Miranda Rights in Arizona and Self-Incrimination
When criminal charges are brought against you, the arresting officer is required to read you your Miranda rights. You have the right to not say incriminating things about yourself or admit to the charges against you under the Fifth Amendment of the Constitution. You should seek an Arizona criminal defense attorney before commenting on your case with the prosecutor or public servants of any kind.
Your Miranda rights are as follows: “You have the right to remain silent. Anything you say will be used against you in a court of law. You have the right to have an attorney. If you cannot afford one, one will be appointed to you by the court. With these rights in mind, are you still willing to talk with me about the charges against you?”
The Fifth Amendment ensures that you get a strong trial and that you have the proper ability to defend yourself. You’ve probably heard the phrase “innocent until proven guilty.” That means that the courts must prove that you are responsible for the criminal charges brought against you.
To help you understand how to properly use your Miranda rights and ability to avoid incriminating statements, let’s take a deeper dive into your rights.
The reading or stating of Miranda rights
Police officers are required to read or state your Miranda rights when you are taken into custody. They are required to state these rights when you are questioned for a crime.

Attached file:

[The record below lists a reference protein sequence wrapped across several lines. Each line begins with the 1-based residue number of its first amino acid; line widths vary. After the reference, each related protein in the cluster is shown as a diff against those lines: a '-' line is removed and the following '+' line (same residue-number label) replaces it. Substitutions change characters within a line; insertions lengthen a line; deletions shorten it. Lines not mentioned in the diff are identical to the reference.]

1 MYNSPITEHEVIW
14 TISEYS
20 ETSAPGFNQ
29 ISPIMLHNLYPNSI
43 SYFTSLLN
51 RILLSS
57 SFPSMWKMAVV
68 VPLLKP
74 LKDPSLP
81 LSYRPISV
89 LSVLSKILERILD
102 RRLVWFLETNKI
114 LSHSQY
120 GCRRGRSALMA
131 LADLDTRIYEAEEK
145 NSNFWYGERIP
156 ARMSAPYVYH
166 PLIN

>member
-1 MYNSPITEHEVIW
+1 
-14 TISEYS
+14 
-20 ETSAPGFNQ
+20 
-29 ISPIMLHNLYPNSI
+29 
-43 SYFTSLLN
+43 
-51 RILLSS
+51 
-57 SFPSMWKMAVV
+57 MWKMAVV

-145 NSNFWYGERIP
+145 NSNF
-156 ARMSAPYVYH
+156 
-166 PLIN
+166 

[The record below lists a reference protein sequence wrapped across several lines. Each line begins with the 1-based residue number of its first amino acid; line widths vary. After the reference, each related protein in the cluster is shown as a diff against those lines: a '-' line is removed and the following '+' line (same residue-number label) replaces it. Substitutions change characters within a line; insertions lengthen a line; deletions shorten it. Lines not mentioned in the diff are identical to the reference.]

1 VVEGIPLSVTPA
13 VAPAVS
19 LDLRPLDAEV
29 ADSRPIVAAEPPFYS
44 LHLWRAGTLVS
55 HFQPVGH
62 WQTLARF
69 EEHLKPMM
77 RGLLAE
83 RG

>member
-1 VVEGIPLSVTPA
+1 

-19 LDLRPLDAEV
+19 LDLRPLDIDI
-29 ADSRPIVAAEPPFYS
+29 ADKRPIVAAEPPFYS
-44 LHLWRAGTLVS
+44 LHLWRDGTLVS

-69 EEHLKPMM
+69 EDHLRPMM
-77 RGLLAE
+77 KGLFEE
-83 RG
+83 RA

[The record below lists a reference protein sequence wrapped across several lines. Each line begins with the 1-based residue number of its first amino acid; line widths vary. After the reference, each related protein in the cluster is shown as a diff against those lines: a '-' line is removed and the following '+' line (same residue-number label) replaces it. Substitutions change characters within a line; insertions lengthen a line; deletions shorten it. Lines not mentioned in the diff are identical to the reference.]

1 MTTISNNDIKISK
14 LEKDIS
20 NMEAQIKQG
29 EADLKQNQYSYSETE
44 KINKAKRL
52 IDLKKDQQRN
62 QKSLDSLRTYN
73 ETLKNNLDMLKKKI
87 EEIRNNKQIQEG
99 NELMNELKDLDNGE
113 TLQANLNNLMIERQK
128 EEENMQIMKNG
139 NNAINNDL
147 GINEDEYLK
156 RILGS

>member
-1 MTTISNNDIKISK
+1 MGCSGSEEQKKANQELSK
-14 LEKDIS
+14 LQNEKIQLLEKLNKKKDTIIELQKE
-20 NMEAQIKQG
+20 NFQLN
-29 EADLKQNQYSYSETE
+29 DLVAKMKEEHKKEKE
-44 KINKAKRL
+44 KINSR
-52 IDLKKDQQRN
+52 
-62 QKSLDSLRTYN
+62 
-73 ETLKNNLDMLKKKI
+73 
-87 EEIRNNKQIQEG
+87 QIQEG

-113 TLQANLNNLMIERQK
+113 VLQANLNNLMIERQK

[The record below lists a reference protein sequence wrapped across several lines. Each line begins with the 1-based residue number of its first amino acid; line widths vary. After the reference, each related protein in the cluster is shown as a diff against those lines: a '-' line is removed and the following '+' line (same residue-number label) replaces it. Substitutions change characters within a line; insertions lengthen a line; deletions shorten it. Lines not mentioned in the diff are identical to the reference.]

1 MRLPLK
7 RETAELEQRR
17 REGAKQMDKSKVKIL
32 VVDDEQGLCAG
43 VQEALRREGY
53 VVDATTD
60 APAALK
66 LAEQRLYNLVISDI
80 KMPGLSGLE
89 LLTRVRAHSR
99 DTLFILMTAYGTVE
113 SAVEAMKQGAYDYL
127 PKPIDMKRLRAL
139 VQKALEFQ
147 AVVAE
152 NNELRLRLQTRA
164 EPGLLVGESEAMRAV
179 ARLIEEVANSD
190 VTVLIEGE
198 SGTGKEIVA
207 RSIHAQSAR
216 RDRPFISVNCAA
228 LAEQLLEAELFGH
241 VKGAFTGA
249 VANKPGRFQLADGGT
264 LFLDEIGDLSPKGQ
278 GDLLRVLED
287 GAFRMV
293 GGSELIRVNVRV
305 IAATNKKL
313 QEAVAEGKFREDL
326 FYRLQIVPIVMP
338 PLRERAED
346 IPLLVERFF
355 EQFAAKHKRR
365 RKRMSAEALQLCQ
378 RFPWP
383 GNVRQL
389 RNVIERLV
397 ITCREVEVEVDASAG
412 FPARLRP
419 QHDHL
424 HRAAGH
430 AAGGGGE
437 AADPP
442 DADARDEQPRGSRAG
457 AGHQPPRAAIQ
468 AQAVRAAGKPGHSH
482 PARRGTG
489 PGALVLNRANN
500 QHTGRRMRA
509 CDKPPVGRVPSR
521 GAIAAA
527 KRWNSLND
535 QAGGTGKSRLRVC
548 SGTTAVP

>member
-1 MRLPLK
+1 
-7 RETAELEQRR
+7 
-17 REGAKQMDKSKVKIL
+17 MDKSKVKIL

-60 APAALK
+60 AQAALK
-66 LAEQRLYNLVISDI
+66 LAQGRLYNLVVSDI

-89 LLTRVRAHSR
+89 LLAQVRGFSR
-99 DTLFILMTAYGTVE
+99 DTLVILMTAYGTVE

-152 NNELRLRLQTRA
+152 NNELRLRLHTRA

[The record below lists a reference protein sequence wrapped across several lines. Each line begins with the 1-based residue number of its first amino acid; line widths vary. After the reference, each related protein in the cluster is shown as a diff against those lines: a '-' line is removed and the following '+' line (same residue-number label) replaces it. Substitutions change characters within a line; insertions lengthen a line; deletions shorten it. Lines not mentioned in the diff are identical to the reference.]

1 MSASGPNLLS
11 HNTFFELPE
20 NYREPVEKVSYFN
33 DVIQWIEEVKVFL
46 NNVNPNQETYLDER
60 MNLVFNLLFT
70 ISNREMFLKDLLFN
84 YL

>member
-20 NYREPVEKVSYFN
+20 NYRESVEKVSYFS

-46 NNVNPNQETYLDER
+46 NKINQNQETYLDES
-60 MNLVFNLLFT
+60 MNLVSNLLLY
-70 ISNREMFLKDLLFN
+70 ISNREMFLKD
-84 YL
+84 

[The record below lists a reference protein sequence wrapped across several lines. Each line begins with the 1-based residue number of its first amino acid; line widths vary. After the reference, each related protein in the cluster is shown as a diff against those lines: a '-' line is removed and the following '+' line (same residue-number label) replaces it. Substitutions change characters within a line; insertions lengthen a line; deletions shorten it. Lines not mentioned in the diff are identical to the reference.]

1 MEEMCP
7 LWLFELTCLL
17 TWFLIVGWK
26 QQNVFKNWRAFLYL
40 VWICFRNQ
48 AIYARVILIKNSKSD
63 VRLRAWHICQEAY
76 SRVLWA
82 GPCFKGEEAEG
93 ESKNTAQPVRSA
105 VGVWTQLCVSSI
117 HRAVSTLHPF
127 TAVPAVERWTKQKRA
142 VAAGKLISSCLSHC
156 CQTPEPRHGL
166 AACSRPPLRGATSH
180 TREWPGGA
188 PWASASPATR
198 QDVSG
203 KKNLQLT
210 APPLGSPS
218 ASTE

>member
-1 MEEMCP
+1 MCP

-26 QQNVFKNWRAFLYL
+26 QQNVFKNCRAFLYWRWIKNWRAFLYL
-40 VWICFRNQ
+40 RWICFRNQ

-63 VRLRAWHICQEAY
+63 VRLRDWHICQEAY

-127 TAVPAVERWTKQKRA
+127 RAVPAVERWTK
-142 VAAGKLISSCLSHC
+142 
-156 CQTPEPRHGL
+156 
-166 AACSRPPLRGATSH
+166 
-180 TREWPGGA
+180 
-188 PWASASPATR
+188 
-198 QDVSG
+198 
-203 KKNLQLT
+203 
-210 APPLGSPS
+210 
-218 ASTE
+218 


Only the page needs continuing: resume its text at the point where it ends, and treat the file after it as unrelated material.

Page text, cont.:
What you need to know is that you have the right to remain silent regardless of whether or not your Miranda rights are read to you.
You also need to know that anything you say before your rights are stated can still be used against you. A police officer or public servant might try to engage in friendly conversation with you, perhaps even before charging you. Anything you say during this time can still be used against you and is permissible in court.
Therefore, you should always be conscientious of anything you say when questioned by a public official. Even conversations that seem casual can be a form of questioning that can lead to your conviction.
Click here for important facts about your Miranda rights.
Invoking your right to silence
Although from the Miranda right statement it sounds as though you can just say nothing, that isn’t actually the case. You need to invoke your right to remain silent by stating your intentions. Failure to do so could look like you are being uncooperative.
When you invoke your right to silence, you may still receive questions. You can choose to not answer some questions while answering others. There is a risk involved in this approach though because you might look guiltier about the questions you don’t answer.
Declining comment until your Arizona criminal defense attorney arrives
If you’re planning to hire an Arizona criminal defense attorney, you should decline comment until he or she arrives. This is so that they can best defend you. It allows them to stay up to speed on all evidence and statements related to your case.
If you have the opportunity, it’s also best to discuss your case with your attorney before going on record. This enables your attorney to coach you on what to say and how to say it to best serve your case.
Role of an Arizona criminal defense attorney
Your attorney will listen carefully to everything you say and be in charge of all public statements you make. When in the room during questioning, they will advise you on which questions to answer and which ones are leading questions designed to trap you.
Their experience can be quite handy throughout proceedings and will ensure you get to put your best foot forward in court.